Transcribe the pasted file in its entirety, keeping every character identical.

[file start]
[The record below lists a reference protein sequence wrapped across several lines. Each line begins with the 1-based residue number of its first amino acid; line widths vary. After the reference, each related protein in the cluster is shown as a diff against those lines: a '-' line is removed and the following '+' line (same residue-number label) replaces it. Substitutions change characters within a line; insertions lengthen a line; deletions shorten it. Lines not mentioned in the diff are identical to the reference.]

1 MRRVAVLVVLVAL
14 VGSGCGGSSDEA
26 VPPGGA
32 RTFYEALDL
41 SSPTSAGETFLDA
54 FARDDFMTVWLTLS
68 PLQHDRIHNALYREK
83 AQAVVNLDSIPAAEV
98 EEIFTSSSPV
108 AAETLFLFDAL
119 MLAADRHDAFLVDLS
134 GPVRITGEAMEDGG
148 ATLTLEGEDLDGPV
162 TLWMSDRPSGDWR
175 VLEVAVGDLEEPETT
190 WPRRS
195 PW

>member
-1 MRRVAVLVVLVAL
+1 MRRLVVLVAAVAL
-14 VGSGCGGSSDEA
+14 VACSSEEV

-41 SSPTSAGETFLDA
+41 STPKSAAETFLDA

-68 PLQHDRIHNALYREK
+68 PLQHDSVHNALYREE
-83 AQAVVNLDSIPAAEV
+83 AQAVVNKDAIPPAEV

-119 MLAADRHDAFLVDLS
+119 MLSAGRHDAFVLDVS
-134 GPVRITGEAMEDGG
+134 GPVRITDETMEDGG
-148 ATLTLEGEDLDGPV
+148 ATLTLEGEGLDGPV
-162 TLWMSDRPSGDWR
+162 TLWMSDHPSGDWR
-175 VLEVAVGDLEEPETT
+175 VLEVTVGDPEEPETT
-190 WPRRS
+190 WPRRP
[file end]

[The record below lists a reference protein sequence wrapped across several lines. Each line begins with the 1-based residue number of its first amino acid; line widths vary. After the reference, each related protein in the cluster is shown as a diff against those lines: a '-' line is removed and the following '+' line (same residue-number label) replaces it. Substitutions change characters within a line; insertions lengthen a line; deletions shorten it. Lines not mentioned in the diff are identical to the reference.]

1 MRRVAVLVVLVAL
14 VGSGCGGSSDEA
26 VPPGGA
32 RTFYEALDL
41 SSPTSAGETFLDA
54 FARDDFMTVWLTLS
68 PLQHDRIHNALYREK
83 AQAVVNLDSIPAAEV
98 EEIFTSSSPV
108 AAETLFLFDAL
119 MLAADRHDAFLVDLS
134 GPVRITGEAMEDGG
148 ATLTLEGEDLDGPV
162 TLWMSDRPSGDWR
175 VLEVAVGDLEEPETT
190 WPRRS
195 PW

>member
-1 MRRVAVLVVLVAL
+1 MRRLVVLVAAVAL
-14 VGSGCGGSSDEA
+14 VACSSEEV

-41 SSPTSAGETFLDA
+41 STPKSAAETFLDA

-68 PLQHDRIHNALYREK
+68 PLQHDSVHNALYREE
-83 AQAVVNLDSIPAAEV
+83 AQAVVNKDAIPPAEV

-119 MLAADRHDAFLVDLS
+119 MLSAGRHDAFVLDVS
-134 GPVRITGEAMEDGG
+134 GPVRITDETMEDGG
-148 ATLTLEGEDLDGPV
+148 ATLTLEGEGLDGPV
-162 TLWMSDRPSGDWR
+162 TLWMSDHPSGDWR
-175 VLEVAVGDLEEPETT
+175 VLEVTVGDPEEPETT
-190 WPRRS
+190 WPRRP